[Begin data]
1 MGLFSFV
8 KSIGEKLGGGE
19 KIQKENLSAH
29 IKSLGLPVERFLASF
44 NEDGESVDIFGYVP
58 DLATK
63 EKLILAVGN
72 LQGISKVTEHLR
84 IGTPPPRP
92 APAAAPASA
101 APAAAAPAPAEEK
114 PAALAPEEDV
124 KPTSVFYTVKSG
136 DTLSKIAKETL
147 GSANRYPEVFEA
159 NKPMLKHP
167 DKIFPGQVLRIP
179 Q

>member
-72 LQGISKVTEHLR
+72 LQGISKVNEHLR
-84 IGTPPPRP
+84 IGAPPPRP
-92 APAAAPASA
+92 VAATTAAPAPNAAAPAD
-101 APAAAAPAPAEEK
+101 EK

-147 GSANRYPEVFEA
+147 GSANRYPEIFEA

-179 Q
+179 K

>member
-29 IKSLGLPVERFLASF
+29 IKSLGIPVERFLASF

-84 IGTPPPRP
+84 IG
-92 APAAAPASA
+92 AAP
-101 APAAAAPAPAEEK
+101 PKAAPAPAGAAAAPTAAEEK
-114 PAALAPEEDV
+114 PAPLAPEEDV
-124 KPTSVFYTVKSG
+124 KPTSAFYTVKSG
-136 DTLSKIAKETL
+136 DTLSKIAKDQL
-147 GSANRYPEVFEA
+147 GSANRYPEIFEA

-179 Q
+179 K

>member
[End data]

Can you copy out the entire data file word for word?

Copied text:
1 MGLFSFV
8 KSIGEKLGGGE
19 KIQKENLSAH
29 IKSLGLPVERFLASF
44 NEDGESVDIFGYVP
58 DLATK
63 EKLILAVGN
72 LQGISKVTEHLR
84 IGTPPPRP
92 APAAAPASA
101 APAAAAPAPAEEK
114 PAALAPEEDV
124 KPTSVFYTVKSG
136 DTLSKIAKETL
147 GSANRYPEVFEA
159 NKPMLKHP
167 DKIFPGQVLRIP
179 Q

>member
-72 LQGISKVTEHLR
+72 LQGISKVNEHLR
-84 IGTPPPRP
+84 IGAPPPRP
-92 APAAAPASA
+92 VAATTAAPAPNAAAPAD
-101 APAAAAPAPAEEK
+101 EK

-147 GSANRYPEVFEA
+147 GSANRYPEIFEA

-179 Q
+179 K

>member
-29 IKSLGLPVERFLASF
+29 IKSLGIPVERFLASF

-84 IGTPPPRP
+84 IG
-92 APAAAPASA
+92 AAP
-101 APAAAAPAPAEEK
+101 PKAAPAPAGAAAAPTAAEEK
-114 PAALAPEEDV
+114 PAPLAPEEDV
-124 KPTSVFYTVKSG
+124 KPTSAFYTVKSG
-136 DTLSKIAKETL
+136 DTLSKIAKDQL
-147 GSANRYPEVFEA
+147 GSANRYPEIFEA

-179 Q
+179 K

>member